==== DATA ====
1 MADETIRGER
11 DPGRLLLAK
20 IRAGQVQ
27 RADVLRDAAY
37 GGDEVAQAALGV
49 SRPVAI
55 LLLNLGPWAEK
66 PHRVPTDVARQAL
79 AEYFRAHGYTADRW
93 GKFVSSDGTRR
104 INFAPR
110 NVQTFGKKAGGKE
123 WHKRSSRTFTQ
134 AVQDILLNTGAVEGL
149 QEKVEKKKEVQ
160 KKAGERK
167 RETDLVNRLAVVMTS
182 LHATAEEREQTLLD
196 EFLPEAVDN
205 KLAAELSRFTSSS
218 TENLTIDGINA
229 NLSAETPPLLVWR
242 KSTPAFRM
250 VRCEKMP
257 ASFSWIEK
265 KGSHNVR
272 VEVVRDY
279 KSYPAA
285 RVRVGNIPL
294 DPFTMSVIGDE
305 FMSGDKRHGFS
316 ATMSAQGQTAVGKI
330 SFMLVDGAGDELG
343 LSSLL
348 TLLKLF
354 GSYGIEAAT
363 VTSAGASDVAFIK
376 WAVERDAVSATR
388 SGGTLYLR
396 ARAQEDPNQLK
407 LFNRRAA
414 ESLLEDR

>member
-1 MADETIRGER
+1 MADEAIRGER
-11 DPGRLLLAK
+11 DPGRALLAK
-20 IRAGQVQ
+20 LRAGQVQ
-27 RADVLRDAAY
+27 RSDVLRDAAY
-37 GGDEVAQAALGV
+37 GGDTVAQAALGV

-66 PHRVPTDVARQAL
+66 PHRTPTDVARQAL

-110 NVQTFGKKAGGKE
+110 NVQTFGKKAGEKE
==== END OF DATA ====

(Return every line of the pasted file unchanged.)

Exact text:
1 MADETIRGER
11 DPGRLLLAK
20 IRAGQVQ
27 RADVLRDAAY
37 GGDEVAQAALGV
49 SRPVAI
55 LLLNLGPWAEK
66 PHRVPTDVARQAL
79 AEYFRAHGYTADRW
93 GKFVSSDGTRR
104 INFAPR
110 NVQTFGKKAGGKE
123 WHKRSSRTFTQ
134 AVQDILLNTGAVEGL
149 QEKVEKKKEVQ
160 KKAGERK
167 RETDLVNRLAVVMTS
182 LHATAEEREQTLLD
196 EFLPEAVDN
205 KLAAELSRFTSSS
218 TENLTIDGINA
229 NLSAETPPLLVWR
242 KSTPAFRM
250 VRCEKMP
257 ASFSWIEK
265 KGSHNVR
272 VEVVRDY
279 KSYPAA
285 RVRVGNIPL
294 DPFTMSVIGDE
305 FMSGDKRHGFS
316 ATMSAQGQTAVGKI
330 SFMLVDGAGDELG
343 LSSLL
348 TLLKLF
354 GSYGIEAAT
363 VTSAGASDVAFIK
376 WAVERDAVSATR
388 SGGTLYLR
396 ARAQEDPNQLK
407 LFNRRAA
414 ESLLEDR

>member
-1 MADETIRGER
+1 MADEAIRGER
-11 DPGRLLLAK
+11 DPGRALLAK
-20 IRAGQVQ
+20 LRAGQVQ
-27 RADVLRDAAY
+27 RSDVLRDAAY
-37 GGDEVAQAALGV
+37 GGDTVAQAALGV

-66 PHRVPTDVARQAL
+66 PHRTPTDVARQAL

-110 NVQTFGKKAGGKE
+110 NVQTFGKKAGEKE